Turkish President Recep Tayyip Erdogan insisted on Friday the fate of the former Greek Orthodox church of Hagia Sophia is an internal matter for his country and that therefore no one else can opine about it.
Erdogan added that any reaction outside Turkey to the issue of whether or not to turn the Hagia Sophia into a mosque was an outside interference in his country’s internal affairs.
“Making such accusations against our country with regard to Hagia Sophia is tantamount to a direct attack on our sovereignty,” Erdogan was quoted as saying during the foundation ceremony for a new mosque in Istanbul, named after Hayreddin Barbarossa – the 16th-century Turkish corsair and later admiral who established the naval domination of the Ottoman Empire in a large part of the East Mediterranean.
His remarks came in response to concerns expressed in recent days by several countries and international bodies over any decision to turn the historic cathedral from a museum and UNESCO World Heritage site into a mosque.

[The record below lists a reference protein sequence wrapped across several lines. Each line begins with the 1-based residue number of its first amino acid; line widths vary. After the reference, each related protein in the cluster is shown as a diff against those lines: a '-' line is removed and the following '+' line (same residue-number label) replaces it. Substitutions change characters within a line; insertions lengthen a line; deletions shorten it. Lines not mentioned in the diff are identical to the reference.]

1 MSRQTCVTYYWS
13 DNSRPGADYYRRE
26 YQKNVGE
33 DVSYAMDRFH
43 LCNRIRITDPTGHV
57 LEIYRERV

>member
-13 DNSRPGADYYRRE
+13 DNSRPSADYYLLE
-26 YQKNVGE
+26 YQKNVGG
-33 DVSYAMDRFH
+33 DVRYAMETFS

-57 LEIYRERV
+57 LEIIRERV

Earlier, the spokesman of the ruling AK Party, Omer Celik, denounced Greece over the fact that there is no operating mosque in Athens, and accused it of pursuing a state policy to destroy Ottoman monuments.
At the same time, in Athens, the foreign ministers of Greece and Cyprus, Nikos Dendias and Nikos Christodoulides, met to discuss the next steps, given the forthcoming EU meetings of foreign ministers and leaders.
The two men discussed the possibility of resuming negotiations on the Cyprus issue, especially after the relevant initiatives that seem to have been taken by Berlin. Dendias stressed that Turkey is deaf to Europe’s invitations to comply with international law, regarding its intentions to conduct exploratory activities within Greek waters. He said that if Turkey entertains the idea of “turning Greece into an island within a Turkish lake or sea, it can forget it.”